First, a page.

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    It is now well established that many galaxies have nuclear star clusters (NCs) whose total masses correlate with the velocity dispersion (sigma) of the galaxy spheroid in a very similar way to the well--known supermassive black hole (SMBH) M - sigma relation. Previous theoretical work suggested that both correlations can be explained by a momentum feedback argument. Observations further show that most known NCs have masses < 10^8 Msun, while SMBHs frequently have masses > 10^8 Msun, which remained unexplained in previous work. We suggest here that this changeover reflects a competition between the SMBH and nuclear clusters in the feedback they produce. When one of the massive objects reaches its limiting M-sigma value, it drives the gas away and hence cuts off its own mass and also the mass of the ``competitor''. The latter is then underweight with respect to the expected M-sigma mass (abridged).Comment: To appear in MNRAS Letter

    AGN outflows trigger starbursts in gas-rich galaxies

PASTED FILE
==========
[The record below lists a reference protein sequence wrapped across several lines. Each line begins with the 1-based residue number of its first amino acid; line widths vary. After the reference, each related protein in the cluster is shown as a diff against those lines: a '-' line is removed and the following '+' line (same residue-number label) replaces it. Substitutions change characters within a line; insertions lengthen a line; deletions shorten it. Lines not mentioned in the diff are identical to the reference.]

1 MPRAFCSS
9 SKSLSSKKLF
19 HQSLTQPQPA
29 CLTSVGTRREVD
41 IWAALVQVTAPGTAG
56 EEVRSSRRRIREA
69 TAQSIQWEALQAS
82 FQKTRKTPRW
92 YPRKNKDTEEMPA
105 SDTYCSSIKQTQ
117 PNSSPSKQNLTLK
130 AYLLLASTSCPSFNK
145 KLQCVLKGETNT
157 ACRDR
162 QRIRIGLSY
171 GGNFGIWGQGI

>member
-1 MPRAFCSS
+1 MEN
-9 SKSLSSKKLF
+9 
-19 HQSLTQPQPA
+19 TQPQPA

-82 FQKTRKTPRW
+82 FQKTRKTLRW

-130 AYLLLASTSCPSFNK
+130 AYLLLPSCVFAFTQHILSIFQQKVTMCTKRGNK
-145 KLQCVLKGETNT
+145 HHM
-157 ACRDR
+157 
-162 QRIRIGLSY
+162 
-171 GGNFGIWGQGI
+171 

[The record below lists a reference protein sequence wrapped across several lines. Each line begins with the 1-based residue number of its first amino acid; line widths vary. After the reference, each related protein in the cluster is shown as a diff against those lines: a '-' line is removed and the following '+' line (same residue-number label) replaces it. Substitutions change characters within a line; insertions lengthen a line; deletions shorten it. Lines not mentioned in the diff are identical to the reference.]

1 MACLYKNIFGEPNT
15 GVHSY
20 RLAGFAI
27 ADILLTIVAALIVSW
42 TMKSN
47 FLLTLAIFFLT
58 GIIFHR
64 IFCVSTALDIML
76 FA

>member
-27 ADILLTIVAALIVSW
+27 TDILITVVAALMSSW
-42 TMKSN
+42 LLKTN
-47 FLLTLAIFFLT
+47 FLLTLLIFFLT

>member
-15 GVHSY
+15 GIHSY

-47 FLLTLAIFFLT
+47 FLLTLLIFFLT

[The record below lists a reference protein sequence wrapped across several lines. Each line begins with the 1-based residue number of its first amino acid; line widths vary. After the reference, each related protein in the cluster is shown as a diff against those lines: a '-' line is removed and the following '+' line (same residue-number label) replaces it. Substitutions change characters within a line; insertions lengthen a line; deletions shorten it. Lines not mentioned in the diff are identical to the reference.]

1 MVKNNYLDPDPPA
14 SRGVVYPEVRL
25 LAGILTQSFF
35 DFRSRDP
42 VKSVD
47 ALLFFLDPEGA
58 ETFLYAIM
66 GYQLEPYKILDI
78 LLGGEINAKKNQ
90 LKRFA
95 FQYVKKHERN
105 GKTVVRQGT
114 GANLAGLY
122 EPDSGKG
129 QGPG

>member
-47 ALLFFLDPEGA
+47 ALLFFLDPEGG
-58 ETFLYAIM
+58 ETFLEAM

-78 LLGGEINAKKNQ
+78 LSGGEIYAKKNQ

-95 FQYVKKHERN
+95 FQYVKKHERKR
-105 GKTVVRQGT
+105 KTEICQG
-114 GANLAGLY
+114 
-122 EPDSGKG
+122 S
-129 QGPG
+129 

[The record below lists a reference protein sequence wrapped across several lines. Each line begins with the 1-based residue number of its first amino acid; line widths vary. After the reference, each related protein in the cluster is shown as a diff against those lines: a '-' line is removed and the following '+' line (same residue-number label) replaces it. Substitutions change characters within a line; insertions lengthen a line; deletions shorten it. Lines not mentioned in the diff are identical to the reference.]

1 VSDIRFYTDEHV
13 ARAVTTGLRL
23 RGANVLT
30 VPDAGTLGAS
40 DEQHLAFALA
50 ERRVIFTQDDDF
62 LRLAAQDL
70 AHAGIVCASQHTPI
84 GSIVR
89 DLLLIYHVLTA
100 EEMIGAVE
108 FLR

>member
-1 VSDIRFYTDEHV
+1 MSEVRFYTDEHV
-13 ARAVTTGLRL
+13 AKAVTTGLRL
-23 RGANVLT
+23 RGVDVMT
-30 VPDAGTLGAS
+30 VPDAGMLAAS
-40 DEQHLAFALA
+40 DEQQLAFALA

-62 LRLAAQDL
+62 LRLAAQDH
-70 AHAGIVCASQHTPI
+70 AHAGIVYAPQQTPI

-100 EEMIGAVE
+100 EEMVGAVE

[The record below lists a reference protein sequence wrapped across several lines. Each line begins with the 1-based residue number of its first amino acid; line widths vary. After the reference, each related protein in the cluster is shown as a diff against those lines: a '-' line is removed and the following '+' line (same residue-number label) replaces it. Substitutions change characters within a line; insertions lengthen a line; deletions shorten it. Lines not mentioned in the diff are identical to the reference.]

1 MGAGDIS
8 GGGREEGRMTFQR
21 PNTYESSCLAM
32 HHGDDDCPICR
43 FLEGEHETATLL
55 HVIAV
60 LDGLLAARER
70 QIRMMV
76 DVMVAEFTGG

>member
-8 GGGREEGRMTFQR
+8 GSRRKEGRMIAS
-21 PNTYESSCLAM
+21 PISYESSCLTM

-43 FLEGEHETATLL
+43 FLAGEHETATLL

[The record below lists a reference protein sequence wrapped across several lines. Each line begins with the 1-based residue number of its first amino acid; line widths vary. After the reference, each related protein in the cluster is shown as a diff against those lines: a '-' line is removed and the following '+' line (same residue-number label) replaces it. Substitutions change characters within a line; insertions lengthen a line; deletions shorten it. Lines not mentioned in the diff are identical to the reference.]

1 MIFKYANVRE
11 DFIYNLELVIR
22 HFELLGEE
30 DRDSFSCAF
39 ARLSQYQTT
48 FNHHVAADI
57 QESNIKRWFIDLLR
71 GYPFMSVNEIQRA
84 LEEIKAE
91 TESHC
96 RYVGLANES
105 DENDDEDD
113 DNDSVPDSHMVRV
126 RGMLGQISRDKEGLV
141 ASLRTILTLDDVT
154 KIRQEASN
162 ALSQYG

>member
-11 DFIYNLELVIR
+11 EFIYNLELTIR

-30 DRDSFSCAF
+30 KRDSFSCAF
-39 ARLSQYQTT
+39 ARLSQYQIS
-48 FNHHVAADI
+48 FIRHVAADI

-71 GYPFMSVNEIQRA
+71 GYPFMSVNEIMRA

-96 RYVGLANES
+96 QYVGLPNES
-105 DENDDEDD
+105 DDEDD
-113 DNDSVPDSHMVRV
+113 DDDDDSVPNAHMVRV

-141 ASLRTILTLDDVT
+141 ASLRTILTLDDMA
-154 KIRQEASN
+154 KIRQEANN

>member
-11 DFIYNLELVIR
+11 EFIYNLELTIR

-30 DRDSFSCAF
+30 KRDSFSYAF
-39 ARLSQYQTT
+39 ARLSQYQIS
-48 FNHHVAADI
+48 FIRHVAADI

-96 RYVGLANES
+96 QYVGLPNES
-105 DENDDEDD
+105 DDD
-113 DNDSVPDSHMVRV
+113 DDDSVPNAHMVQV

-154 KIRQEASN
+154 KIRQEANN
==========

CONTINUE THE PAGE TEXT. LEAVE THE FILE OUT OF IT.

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    Recent well resolved numerical simulations of AGN feedback have shown that its effects on the host galaxy may be not only negative but also positive. In the late gas poor phase, AGN feedback blows the gas away and terminates star formation. However, in the gas-rich phase(s), AGN outflows trigger star formation by over-compressing cold dense gas and thus provide positive feedback on their hosts. In this paper we study this AGN-triggered starburst effect. We show that star formation rate in the burst increases until the star formation feedback counteracts locally the AGN outflow compression. Globally, this predicts a strong nearly linear statistical correlation between the AGN and starburst bolometric luminosities in disc galaxies, L_* \propto L_{AGN}^{5/6}. The correlation is statistical only because AGN activity may fluctuate on short time scales (as short as tens of years), and because AGN may turn off but its effects on the host may continue to last until the AGN-driven outflow leaves the host, which may be up to 10 times longer than the duration of the AGN activity. The coefficient in front of this relation depends on the clumpiness and morphology of the cold gas in the galaxy. A "maximum starburst" takes place in am azimuthally uniform gas disc, for which we derive an upper limit of L_* \sim 50 times larger than L_{AGN} for typical quasars. For more clumpy and/or compact cold gas distributions, the starburst luminosity decreases. We also suggest that similar AGN-triggerred starbursts are possible in hosts of all geometries, including during galaxy mergers, provided the AGN is activated. Finally, we note that due to the short duration of the AGN activity phase the accelerating influence of AGN on starbursts may be much more common than observations of simultaneous AGN and starbursts would suggest.Comment: 14 pages, 6 figures. Accepted for publication in MNRA